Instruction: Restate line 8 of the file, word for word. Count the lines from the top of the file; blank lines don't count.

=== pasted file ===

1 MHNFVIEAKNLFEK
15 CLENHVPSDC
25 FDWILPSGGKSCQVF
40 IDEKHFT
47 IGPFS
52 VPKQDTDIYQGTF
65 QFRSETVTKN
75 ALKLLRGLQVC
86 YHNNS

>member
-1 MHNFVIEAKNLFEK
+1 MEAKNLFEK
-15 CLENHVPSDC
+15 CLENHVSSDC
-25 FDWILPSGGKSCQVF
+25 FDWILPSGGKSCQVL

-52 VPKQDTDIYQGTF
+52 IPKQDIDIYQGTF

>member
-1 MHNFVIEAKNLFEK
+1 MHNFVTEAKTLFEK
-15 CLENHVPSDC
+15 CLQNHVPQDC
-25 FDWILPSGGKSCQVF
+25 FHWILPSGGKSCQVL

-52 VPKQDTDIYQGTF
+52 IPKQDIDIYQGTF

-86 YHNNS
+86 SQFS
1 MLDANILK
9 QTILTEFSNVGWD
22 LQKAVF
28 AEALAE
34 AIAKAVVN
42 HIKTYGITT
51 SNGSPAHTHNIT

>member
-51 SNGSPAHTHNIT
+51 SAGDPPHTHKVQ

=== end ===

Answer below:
75 ALKLLRGLQVC